Author: Sophie Perryer
28 Jan 2019
The announcement of over 17,000 job cuts at two of Europe’s largest retailers signalled that the continent’s retail crisis is set to deepen further this year, as bricks-and-mortar behemoths lose even more ground to online competitors.
The continent’s retail crisis is set to deepen this year, as bricks-and-mortar behemoths lose more ground to online competitors
In a bid to cut costs, ailing German department store chain Galeria Kaufhof announced on January 25 that it will eliminate 2,600 full-time jobs across its national network. “In its current state, Galeria Kaufhof cannot survive in the long term,” said Stephan Fanderl, chief executive of the chain, in a statement.
On the same day, German womenswear brand Gerry Weber announced that it had initiated preliminary insolvency proceedings after failing to find permanent funding. It will now close 230 stores and eliminate up to 900 positions, both in Germany and across its international network, as it attempts to restructure its business model.
Britain’s largest supermarket chain, meanwhile, is set to axe up to 15,000 jobs and close meat, fish and deli counters in many of its 732 stores across the country. As part of a £1.5bn (€1.7bn) cost-saving measure, Tesco will reportedly eliminate jobs for skilled bakers by replacing fresh dough for frozen in all of its bakery products, as well as replacing staff canteens with vending machines.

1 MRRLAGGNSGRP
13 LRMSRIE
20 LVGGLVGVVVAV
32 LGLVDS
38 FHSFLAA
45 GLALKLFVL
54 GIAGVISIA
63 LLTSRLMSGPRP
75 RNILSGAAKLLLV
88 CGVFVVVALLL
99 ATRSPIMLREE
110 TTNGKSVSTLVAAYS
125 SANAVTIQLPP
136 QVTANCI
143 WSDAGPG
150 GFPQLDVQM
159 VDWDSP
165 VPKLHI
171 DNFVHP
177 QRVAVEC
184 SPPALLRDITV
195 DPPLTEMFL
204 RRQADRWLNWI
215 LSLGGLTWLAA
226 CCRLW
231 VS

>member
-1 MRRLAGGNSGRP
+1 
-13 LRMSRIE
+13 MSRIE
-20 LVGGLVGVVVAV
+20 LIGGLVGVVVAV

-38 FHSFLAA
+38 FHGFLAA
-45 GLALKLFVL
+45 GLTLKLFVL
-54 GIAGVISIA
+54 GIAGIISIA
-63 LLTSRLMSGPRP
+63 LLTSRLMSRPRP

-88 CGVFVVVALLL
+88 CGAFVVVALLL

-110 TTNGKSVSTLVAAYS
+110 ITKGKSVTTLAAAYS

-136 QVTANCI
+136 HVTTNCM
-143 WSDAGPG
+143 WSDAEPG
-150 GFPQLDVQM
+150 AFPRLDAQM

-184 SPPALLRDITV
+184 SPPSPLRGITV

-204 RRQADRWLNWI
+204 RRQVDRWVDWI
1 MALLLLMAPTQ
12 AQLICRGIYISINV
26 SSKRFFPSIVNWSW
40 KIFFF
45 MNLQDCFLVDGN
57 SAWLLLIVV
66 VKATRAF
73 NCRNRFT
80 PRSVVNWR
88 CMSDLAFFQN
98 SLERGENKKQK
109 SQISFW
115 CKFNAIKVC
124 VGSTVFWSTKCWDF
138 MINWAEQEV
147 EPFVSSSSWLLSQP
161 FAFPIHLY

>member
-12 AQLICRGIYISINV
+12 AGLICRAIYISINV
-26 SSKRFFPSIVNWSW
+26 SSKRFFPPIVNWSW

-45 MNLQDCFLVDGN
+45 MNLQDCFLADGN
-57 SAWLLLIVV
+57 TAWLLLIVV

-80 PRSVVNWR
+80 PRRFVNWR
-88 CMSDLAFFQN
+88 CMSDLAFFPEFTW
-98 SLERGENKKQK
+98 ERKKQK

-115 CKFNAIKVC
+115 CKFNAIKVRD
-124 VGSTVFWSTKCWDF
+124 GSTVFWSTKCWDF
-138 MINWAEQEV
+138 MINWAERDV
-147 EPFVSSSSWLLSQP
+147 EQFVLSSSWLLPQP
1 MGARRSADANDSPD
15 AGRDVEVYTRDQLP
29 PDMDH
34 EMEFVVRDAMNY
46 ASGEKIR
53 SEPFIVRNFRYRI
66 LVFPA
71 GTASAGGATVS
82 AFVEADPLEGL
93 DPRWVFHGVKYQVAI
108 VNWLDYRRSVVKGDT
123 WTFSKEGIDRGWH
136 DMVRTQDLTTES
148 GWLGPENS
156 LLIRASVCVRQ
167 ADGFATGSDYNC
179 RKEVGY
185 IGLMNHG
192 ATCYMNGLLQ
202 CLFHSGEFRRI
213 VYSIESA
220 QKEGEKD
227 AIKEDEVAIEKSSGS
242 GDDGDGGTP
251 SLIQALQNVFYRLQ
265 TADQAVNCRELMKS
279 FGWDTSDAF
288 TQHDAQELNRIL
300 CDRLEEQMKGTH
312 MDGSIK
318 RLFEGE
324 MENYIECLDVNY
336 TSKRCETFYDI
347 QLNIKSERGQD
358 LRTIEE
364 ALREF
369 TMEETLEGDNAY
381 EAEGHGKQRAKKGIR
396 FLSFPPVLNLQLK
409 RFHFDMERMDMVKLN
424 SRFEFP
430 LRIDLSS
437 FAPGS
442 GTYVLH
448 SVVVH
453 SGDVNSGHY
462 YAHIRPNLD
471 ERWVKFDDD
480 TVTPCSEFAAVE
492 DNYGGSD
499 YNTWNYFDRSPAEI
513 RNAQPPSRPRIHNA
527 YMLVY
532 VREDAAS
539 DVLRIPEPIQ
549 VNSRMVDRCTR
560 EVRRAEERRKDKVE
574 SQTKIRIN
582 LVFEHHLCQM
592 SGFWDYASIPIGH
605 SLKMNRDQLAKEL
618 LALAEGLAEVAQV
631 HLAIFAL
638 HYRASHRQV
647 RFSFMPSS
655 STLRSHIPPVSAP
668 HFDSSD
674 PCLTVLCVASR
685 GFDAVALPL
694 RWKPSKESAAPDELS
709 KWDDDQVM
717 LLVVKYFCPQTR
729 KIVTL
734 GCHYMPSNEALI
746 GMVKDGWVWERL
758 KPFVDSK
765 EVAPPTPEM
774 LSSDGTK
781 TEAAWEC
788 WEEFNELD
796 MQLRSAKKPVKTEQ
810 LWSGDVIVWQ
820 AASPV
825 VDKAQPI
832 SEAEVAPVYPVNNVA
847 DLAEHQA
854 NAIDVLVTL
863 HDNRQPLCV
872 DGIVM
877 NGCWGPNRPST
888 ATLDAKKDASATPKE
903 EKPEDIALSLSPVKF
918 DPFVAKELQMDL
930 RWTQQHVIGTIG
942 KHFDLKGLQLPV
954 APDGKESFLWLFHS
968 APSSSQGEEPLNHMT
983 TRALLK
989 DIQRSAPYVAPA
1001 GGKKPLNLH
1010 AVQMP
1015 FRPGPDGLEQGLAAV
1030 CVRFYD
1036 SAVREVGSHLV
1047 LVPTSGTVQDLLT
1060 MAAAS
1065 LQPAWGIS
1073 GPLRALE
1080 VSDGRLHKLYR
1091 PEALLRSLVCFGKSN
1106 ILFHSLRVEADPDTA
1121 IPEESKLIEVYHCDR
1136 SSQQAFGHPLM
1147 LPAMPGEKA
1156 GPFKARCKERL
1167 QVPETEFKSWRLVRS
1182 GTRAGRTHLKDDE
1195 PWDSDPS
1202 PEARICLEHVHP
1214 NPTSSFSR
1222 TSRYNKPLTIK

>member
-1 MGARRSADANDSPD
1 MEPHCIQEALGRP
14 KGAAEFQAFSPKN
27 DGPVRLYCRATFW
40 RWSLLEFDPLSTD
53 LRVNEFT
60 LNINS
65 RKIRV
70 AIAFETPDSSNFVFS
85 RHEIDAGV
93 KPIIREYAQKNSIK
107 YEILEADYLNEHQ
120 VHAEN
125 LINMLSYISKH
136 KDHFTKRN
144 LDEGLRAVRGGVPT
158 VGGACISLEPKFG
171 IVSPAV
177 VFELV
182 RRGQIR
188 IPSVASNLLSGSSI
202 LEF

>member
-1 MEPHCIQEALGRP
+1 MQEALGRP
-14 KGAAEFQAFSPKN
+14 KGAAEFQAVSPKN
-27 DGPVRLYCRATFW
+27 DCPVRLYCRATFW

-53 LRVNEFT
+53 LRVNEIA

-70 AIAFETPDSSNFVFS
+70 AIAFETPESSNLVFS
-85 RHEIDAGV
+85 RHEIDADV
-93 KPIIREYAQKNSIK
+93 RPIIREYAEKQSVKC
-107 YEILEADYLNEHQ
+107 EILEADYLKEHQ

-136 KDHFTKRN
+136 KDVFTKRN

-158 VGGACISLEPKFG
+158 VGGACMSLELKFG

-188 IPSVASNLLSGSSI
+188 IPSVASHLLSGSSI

Chief executive Dave Lewis, who joined Tesco in 2014, has cut more than 10,000 jobs during his tenure. The retailer continues to face crippling competition from budget supermarkets such as Lidl and Aldi.
The UK retail sector has suffered particularly hard in the face of the rising tide of e-commerce; some 70,000 jobs across the industry were shed in the final months of 2018. Over a third of retail businesses are also planning further layoffs this year, according to a survey by the British Retail Consortium.
Alongside the rise in online shopping, analysts have attributed the European retail slump to uncertainty surrounding Brexit and slow real wage growth since the 2008 financial crisis. With sluggish political and economic progress being made in both of these areas, and internet vendors’ influence growing rapidly, the retail jobs rout looks unlikely to abate in the near future.